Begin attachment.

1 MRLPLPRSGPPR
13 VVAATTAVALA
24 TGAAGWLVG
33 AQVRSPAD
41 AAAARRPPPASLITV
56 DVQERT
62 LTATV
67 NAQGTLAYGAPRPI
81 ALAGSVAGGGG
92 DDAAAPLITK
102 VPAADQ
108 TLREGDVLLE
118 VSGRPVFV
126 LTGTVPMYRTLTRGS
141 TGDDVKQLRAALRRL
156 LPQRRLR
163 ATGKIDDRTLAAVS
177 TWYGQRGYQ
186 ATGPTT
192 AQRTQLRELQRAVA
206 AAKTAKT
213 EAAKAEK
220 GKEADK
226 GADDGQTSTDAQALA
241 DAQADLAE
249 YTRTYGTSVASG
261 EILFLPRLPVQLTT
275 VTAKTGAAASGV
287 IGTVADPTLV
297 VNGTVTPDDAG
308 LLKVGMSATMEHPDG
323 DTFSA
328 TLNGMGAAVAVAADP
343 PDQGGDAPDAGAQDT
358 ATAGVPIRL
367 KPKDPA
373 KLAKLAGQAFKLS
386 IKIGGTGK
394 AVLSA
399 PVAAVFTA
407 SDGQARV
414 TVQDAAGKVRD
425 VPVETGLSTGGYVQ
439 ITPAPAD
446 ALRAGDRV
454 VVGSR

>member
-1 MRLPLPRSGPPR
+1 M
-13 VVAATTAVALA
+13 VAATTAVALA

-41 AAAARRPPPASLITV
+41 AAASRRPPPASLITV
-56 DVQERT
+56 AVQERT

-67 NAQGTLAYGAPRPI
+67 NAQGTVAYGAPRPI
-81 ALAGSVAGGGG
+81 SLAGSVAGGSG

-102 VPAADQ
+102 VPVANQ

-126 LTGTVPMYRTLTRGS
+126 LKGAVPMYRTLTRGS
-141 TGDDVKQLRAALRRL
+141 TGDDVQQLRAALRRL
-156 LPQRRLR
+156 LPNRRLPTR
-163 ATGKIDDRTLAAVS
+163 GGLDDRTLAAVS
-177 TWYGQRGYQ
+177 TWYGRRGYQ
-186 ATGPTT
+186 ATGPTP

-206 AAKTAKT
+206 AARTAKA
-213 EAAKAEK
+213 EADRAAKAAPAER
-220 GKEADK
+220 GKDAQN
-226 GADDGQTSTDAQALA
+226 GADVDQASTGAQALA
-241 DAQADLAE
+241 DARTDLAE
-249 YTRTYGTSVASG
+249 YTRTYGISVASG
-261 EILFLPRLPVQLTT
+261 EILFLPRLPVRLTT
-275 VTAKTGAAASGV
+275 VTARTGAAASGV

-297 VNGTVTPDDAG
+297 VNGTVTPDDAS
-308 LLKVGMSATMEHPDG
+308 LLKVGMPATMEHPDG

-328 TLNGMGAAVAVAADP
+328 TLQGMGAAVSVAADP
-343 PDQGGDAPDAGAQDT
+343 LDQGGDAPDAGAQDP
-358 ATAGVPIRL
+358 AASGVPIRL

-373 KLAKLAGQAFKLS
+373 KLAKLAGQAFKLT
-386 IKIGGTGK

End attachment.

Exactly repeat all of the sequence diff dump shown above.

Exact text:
1 MRLPLPRSGPPR
13 VVAATTAVALA
24 TGAAGWLVG
33 AQVRSPAD
41 AAAARRPPPASLITV
56 DVQERT
62 LTATV
67 NAQGTLAYGAPRPI
81 ALAGSVAGGGG
92 DDAAAPLITK
102 VPAADQ
108 TLREGDVLLE
118 VSGRPVFV
126 LTGTVPMYRTLTRGS
141 TGDDVKQLRAALRRL
156 LPQRRLR
163 ATGKIDDRTLAAVS
177 TWYGQRGYQ
186 ATGPTT
192 AQRTQLRELQRAVA
206 AAKTAKT
213 EAAKAEK
220 GKEADK
226 GADDGQTSTDAQALA
241 DAQADLAE
249 YTRTYGTSVASG
261 EILFLPRLPVQLTT
275 VTAKTGAAASGV
287 IGTVADPTLV
297 VNGTVTPDDAG
308 LLKVGMSATMEHPDG
323 DTFSA
328 TLNGMGAAVAVAADP
343 PDQGGDAPDAGAQDT
358 ATAGVPIRL
367 KPKDPA
373 KLAKLAGQAFKLS
386 IKIGGTGK
394 AVLSA
399 PVAAVFTA
407 SDGQARV
414 TVQDAAGKVRD
425 VPVETGLSTGGYVQ
439 ITPAPAD
446 ALRAGDRV
454 VVGSR

>member
-1 MRLPLPRSGPPR
+1 M
-13 VVAATTAVALA
+13 VAATTAVALA

-41 AAAARRPPPASLITV
+41 AAASRRPPPASLITV
-56 DVQERT
+56 AVQERT

-67 NAQGTLAYGAPRPI
+67 NAQGTVAYGAPRPI
-81 ALAGSVAGGGG
+81 SLAGSVAGGSG

-102 VPAADQ
+102 VPVANQ

-126 LTGTVPMYRTLTRGS
+126 LKGAVPMYRTLTRGS
-141 TGDDVKQLRAALRRL
+141 TGDDVQQLRAALRRL
-156 LPQRRLR
+156 LPNRRLPTR
-163 ATGKIDDRTLAAVS
+163 GGLDDRTLAAVS
-177 TWYGQRGYQ
+177 TWYGRRGYQ
-186 ATGPTT
+186 ATGPTP

-206 AAKTAKT
+206 AARTAKA
-213 EAAKAEK
+213 EADRAAKAAPAER
-220 GKEADK
+220 GKDAQN
-226 GADDGQTSTDAQALA
+226 GADVDQASTGAQALA
-241 DAQADLAE
+241 DARTDLAE
-249 YTRTYGTSVASG
+249 YTRTYGISVASG
-261 EILFLPRLPVQLTT
+261 EILFLPRLPVRLTT
-275 VTAKTGAAASGV
+275 VTARTGAAASGV

-297 VNGTVTPDDAG
+297 VNGTVTPDDAS
-308 LLKVGMSATMEHPDG
+308 LLKVGMPATMEHPDG

-328 TLNGMGAAVAVAADP
+328 TLQGMGAAVSVAADP
-343 PDQGGDAPDAGAQDT
+343 LDQGGDAPDAGAQDP
-358 ATAGVPIRL
+358 AASGVPIRL

-373 KLAKLAGQAFKLS
+373 KLAKLAGQAFKLT
-386 IKIGGTGK